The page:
Top 5 Dead Or Alive: "Their Swagger Definitely Set It Off In The West Coast"
Wednesday, Mar 14, 2012 12:05AM
[Each week, SOHH asks two entertainment personalities to name their Top 5 rappers of all-time. To make things tricky, we've created a "Hall of Fame" of emcees (see right) who are universally respected and therefore may not be mentioned. After John Regan dished out his top five favorite emcees, 112's Slim names his favorite rappers.]
Common. The reason why I named Common is because when you look at all of the records he's done, how ecletic they were, he had all kinds of different styles of music. Then you have to look at the man off the stage with the charity stuff he's done. He's a good guy.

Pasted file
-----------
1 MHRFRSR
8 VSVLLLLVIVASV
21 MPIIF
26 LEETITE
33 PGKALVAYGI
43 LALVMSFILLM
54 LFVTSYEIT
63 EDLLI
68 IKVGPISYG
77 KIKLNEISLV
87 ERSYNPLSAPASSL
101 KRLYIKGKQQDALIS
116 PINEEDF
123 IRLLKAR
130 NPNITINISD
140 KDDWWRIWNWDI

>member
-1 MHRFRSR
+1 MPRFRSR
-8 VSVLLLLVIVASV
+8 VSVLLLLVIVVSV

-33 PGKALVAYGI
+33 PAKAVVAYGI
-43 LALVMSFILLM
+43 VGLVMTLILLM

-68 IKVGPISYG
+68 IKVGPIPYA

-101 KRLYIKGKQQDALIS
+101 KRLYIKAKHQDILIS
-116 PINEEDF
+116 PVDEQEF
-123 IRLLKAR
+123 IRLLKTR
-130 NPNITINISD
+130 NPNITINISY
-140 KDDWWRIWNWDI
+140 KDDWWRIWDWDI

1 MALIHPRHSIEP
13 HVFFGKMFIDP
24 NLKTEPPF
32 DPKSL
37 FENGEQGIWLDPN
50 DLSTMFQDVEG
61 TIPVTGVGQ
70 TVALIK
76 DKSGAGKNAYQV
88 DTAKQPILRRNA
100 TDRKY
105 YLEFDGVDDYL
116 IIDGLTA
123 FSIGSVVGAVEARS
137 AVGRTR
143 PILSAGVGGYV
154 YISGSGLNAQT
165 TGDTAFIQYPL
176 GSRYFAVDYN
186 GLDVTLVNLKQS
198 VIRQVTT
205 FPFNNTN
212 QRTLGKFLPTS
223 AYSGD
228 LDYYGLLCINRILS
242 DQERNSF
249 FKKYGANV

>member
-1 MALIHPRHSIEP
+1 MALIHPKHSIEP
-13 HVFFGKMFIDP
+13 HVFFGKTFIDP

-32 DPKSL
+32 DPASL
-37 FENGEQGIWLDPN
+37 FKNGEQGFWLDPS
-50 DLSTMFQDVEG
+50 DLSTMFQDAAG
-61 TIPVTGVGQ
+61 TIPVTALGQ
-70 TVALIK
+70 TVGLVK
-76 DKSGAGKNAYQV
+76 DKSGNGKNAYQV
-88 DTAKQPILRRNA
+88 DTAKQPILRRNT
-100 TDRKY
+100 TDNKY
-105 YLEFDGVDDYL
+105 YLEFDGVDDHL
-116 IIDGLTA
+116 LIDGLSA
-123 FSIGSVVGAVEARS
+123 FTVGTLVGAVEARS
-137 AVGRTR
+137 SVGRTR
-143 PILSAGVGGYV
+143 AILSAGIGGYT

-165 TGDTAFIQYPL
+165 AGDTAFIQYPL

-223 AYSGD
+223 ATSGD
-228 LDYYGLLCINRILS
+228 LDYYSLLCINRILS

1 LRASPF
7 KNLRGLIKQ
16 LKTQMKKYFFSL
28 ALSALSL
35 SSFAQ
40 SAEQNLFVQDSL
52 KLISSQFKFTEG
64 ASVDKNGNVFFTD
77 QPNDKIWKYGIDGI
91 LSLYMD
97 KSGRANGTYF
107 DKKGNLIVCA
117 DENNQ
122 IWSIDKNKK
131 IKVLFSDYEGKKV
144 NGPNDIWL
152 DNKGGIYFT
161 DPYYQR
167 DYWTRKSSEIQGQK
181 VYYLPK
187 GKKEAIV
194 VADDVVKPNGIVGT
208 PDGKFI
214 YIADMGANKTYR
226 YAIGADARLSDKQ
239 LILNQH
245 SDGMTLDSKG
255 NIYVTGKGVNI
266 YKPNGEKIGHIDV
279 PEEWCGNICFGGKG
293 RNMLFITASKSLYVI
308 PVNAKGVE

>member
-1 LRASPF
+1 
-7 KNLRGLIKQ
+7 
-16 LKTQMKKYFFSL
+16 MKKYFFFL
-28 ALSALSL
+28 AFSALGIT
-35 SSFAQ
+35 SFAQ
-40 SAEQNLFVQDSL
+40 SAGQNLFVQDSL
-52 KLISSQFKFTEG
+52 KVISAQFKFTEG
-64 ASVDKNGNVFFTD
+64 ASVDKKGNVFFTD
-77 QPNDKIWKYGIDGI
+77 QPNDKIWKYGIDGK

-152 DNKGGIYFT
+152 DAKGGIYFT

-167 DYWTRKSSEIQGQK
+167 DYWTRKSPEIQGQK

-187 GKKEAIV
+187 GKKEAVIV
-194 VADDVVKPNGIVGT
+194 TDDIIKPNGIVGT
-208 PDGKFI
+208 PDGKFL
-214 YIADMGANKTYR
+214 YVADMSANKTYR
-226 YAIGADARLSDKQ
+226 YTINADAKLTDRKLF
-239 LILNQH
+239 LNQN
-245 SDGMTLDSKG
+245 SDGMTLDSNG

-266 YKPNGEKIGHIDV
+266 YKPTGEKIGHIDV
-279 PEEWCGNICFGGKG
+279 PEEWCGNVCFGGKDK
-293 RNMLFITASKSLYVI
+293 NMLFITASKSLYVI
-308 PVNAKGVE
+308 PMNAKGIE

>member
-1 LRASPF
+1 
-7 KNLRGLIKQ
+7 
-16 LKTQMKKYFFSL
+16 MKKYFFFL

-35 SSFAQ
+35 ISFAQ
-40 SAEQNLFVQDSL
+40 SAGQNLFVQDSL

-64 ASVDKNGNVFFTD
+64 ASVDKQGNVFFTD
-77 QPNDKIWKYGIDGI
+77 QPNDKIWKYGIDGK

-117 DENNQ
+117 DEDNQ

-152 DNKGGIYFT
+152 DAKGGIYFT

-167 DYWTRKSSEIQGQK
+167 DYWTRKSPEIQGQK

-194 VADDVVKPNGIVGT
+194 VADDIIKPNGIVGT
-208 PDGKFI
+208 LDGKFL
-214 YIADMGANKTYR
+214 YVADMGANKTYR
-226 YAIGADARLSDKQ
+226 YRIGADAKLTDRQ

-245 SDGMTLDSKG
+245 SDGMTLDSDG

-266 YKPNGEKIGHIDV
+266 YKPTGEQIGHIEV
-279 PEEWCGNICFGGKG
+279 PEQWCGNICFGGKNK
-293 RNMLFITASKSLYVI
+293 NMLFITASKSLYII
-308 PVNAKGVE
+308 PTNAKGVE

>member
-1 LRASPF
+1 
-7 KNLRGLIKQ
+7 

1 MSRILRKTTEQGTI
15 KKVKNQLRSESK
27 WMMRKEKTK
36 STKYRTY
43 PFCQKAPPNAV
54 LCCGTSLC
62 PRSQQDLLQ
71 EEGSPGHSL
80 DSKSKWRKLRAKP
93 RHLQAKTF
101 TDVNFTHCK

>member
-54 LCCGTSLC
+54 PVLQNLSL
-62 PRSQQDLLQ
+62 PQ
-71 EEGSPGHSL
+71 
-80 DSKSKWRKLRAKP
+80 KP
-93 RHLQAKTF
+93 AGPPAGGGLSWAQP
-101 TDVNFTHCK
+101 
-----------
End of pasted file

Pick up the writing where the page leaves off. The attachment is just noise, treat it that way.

OutKast. At the end of the day, they're one of the first cats who got The Source's 5 Mics on an album from the ATL. They definitely put ATL on the freakin' map which opened up things for the Goodie Mob crews, and 112.
UGK. First and foreomst, that's how I knew about Texas. I was blessed to meet Pimp C and become very, very good friends with him. I want to say 8Ball & MJG too because if you know one thing about Memphis, it's the place where they have live instruments and I was so captivated to listening to those mood records. So it's almost a tie with UGK and 8Ball & MJG.
N.W.A. I have to name N.W.A. and it's not just off the fact that I'm a Raiders fan, but it was just how raw the music was and how they influenced hip-hop as a whole. Their swagger definitely set it off in the West Coast. That led to a whole bunch of things like Snoop Dogg and the G-Funk style era. Even being in 112, that influenced us. Just listen to "Peaches & Cream," that had the whole West Coast, G-Funk style. We took a lot of stuff from all aspects of hip-hop and put it into R&B.
Wu-Tang Clan. Who could have ever seen a movement like what they brought? That's completely amazing.